ObservSMART improves rounding, reduces incidents11/23/21 12:50:pm
Since launching in inpatient units in January and in all residential programs in March and April, ObservSMART has resulted in better quality of rounding and a 10% reduction in incidents.
“It improves quality, compliance, and patient safety,” says Brian Kay, PhD, vice president, continuous improvement. “We have seen a significant reduction in self-harm incidents and suicide attempts on the units, and, from a research side, the data is helping us understand things from a bigger perspective that can inform the field of mental health and addiction.”
How ObservSMART works
According to ObservSMART, insufficient checks are the primary cause of psychiatric assaults, injuries, and deaths.
To facilitate timely and thorough patient safety checks during rounding, patients wear lightweight tamper-resistant wristbands with Bluetooth technology that syncs with an iPad device used by staff. The proximity-based technology prioritizes patients by acuity, including customized time intervals for individual patients with a countdown for each patient’s check.
Brad Riemann, PhD, chief clinical officer/chief operating officer, recently used ObservSMART when he filled in as a residential care specialist as part of Rogers’ initiative to address the critical staffing shortage by tapping those in support roles who have clinical backgrounds.
“It is a very effective tool that is also simple to use,” he says. “It helps support the safety needs of patients in our care because staff can keep better track of patients and complete rounds in a much more efficient manner.”
Derrick Jordan, vice president of operations, Brown Deer, also experienced the technology lately, when he observed it while in gemba.
“I was very impressed with the employee’s ability to explain exactly how ObservSMART works,” Derrick says. “Not only is it meant to allow us to safely monitor patients, it’s a prompt to engage with them in a very meaningful and thoughtful way.”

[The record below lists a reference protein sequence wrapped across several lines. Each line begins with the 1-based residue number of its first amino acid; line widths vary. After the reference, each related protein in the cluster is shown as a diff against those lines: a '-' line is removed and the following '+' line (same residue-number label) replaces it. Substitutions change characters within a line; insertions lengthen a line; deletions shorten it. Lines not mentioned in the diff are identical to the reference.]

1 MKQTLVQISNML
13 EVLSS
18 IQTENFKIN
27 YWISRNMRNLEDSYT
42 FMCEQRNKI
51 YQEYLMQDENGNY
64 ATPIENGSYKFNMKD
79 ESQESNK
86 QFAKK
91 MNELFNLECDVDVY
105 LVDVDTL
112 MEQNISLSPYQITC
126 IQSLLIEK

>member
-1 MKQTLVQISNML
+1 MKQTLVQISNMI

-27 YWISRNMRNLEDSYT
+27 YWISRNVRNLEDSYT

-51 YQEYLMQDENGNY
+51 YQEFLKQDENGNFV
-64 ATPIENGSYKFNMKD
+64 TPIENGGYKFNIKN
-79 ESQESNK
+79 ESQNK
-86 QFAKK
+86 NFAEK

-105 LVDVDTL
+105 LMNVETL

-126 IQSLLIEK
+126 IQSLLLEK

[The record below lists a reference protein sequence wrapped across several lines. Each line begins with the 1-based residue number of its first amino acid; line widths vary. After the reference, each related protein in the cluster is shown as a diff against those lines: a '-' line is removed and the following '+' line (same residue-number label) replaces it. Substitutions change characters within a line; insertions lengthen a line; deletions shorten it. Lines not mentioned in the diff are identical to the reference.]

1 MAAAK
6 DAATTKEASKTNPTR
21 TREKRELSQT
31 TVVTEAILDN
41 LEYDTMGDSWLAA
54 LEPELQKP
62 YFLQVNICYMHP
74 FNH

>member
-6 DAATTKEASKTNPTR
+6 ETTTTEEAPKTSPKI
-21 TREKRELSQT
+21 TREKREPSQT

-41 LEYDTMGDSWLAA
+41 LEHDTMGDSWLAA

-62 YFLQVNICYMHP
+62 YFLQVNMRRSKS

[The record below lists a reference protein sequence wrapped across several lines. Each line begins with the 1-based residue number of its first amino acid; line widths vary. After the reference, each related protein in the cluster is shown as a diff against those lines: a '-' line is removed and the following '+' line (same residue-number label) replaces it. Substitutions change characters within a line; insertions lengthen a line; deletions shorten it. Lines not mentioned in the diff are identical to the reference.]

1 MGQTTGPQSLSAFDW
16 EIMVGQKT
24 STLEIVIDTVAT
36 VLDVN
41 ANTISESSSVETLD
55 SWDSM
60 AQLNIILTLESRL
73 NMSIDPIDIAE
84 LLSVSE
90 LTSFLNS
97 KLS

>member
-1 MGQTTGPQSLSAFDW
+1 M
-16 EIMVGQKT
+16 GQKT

To continue improving safety and treatment protocols, Rogers is preparing to pilot next generation bands featuring enhanced sensors and advanced remote patient monitoring data.
Starting in early 2022, the new technology will be piloted in Eating Disorder Recovery inpatient care for children, adolescents, and adults in Oconomowoc and in Mental Health and Addiction Recovery adolescent residential care in West Allis.
“The initial ObservSMART rollout was the first step of our plan to operationalize technology platforms that can provide remote patient monitoring capabilities and artificial intelligence (AI),” says Adam El-Ali, vice president, Clinical Technology Services.
He describes the second-generation bands as the next move in reducing incidents and increasing response times.
The augmented sensors, which detect force, light, and movement, will identify and alert staff if and when patients may be entering non-assigned rooms, exercising at night, falling down, or engaging in physical altercations or sexual activity.
“The expanded data collected from the bands will utilize AI to support clinical providers in helping to decrease incidents and improve clinical decision-making,” Adam says. “It also opens the door to leveraging remote patient monitoring tools and AI to enhance treatment in the future.”
Not only will the generated patient data be entered into the electronic health record, it could also be used in future Research Center and Clinical Effectiveness projects.
For instance, Rogers is collaborating with researchers at University of California-San Francisco to use clinically-collected outcomes measures to quantify sleep quality. According to Kelly Piacsek, PhD, vice president, Research, the new ObservSMART capabilities and data offer opportunities for prospective sleep research studies with this collaboration.
“I am excited to have the support of all our employees and senior leadership to implement innovative technology solutions at Rogers that will keep us on the leading edge of providing care,” Adam says.
For more information on ObservSMART, read an Insight story from February 2021.